Between February 2005 and August 2006, Oxford University researchers used the UK Obstetric Surveillance System to study pregnancy data on over one million women, 141 of whom were diagnosed with an antenatal pulmonary embolism.
They found 28% of those with an antenatal pulmonary embolism had a BMI greater than 30 compared with just 16% of women in a control group who suffered no embolism.
Lead study author Marian Knight, senior clinical research fellow at the university’s national perinatal epidemiology unit, said: ‘Pulmonary embolism remains an important cause of death in pregnant women in the UK, and overweight and obese pregnant women are particularly at risk.
‘This is an especially important observation given the increasing prevalence of obesity in our population,’ she added.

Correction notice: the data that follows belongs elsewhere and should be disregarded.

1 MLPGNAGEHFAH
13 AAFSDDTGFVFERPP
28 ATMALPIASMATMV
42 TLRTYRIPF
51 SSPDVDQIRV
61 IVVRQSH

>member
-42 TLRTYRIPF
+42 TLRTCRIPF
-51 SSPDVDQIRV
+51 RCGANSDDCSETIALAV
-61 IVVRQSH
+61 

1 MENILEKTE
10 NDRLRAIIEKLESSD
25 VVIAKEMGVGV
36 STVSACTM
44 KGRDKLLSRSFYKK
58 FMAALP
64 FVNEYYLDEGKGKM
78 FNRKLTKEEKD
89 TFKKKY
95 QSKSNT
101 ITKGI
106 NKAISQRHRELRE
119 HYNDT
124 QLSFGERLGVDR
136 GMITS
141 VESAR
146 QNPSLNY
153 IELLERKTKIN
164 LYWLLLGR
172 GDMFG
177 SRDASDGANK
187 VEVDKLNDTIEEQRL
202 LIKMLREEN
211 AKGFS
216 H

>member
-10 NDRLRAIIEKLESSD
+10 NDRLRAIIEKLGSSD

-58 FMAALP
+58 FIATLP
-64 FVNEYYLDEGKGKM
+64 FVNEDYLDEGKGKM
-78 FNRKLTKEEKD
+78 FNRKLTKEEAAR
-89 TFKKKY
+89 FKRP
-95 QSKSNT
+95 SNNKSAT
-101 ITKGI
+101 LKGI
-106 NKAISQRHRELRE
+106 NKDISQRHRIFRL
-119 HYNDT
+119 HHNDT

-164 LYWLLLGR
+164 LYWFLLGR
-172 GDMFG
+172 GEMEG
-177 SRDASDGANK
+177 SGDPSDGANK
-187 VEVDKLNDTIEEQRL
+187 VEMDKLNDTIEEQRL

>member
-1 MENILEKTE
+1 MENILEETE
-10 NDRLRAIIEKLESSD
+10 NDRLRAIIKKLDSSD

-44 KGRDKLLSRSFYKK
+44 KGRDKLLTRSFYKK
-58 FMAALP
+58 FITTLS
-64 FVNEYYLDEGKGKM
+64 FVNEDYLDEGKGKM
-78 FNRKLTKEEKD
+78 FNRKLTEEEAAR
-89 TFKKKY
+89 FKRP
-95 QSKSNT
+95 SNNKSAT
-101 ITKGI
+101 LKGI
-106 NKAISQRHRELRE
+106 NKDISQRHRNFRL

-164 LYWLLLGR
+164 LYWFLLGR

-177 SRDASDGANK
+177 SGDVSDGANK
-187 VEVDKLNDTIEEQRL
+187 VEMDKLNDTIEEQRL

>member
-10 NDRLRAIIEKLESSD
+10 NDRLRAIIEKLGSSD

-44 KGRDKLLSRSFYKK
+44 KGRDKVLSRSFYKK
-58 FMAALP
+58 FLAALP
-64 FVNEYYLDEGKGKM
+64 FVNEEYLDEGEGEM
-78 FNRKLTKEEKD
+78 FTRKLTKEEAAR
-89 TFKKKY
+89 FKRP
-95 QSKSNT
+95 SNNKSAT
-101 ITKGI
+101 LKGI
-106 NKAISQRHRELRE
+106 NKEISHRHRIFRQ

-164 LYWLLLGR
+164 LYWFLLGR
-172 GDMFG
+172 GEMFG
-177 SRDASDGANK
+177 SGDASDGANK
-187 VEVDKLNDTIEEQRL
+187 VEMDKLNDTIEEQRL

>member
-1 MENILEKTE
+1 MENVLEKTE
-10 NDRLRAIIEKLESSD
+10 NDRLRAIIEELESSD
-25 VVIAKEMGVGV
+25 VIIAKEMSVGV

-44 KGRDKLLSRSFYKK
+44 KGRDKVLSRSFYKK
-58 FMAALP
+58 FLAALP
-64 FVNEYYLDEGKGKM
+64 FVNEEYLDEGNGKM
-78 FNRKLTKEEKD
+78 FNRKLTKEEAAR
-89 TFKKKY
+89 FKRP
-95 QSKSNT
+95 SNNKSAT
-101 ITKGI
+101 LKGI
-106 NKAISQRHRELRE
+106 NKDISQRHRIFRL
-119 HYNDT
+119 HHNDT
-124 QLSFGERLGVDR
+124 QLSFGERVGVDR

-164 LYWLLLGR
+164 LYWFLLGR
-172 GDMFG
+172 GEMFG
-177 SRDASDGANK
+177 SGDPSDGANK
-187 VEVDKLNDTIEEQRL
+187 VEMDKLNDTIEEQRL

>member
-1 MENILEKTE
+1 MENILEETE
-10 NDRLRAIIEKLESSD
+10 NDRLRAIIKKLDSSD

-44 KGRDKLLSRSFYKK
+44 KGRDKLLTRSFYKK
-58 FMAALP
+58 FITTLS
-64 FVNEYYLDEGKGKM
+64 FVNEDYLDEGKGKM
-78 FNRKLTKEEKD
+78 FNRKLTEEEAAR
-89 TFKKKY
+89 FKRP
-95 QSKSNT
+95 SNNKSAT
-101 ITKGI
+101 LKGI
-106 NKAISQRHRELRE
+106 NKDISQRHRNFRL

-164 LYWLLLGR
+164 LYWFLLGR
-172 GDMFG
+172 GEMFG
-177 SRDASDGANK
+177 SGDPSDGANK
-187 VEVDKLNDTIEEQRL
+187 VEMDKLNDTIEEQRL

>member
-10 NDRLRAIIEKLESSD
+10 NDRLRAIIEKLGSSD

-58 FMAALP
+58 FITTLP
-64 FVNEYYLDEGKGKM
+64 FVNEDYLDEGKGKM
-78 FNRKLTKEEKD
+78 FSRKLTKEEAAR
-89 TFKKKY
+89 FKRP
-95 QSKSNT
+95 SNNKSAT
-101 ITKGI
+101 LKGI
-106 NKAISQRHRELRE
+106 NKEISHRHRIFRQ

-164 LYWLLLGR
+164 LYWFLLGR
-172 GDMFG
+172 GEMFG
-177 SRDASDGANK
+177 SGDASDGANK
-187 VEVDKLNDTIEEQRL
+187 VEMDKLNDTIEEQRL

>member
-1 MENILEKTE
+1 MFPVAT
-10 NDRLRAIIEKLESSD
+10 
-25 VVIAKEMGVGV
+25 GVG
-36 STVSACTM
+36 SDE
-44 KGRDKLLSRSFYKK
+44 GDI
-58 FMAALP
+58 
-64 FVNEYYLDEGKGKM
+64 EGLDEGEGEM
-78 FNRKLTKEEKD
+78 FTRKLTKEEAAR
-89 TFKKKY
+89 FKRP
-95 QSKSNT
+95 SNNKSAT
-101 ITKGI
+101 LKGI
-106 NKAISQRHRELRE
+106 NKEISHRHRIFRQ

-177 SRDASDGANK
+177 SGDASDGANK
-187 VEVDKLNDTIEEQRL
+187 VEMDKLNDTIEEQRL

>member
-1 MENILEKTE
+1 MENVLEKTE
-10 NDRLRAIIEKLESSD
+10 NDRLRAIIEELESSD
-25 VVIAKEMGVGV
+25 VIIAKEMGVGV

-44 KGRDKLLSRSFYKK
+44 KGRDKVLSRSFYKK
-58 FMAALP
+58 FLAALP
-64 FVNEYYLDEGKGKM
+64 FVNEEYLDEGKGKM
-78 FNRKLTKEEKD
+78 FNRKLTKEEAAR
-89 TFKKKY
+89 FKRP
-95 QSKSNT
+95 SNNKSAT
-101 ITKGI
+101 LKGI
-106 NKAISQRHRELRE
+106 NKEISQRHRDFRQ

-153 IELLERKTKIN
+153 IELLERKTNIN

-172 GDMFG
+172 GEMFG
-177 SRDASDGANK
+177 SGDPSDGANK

Mervi Jokinen, RCM practice and standard development adviser, said women should be informed about obesity dangers prior to becoming pregnant.
‘Rates of obesity are increasing in pregnant women and the average starting weight [on becoming pregnant] is higher than 10 years ago,’ she said. ‘Education about diet management, increasing activity levels and exercise should start at pre-conceptual care.’
The study findings are due to be published in the British Journal of Obstetrics and Gynaecology.
A second piece of research, to be published in the same journal, may have identified a cause of
pre-eclampsia in pregnancy, an important risk factor for venous thromboembolism that occurs in up to 10% of first pregnancies.
Although the main cause of the condition is unknown, Australian researchers claim to have found a connection between pre-eclampsia and exposure to viral infection, particularly viruses of the herpes group.
‘This is an exciting finding and further studies are now required to look at the link between viral exposure in pregnancy and genetic susceptibility to adverse pregnancy outcomes,’ the researchers said.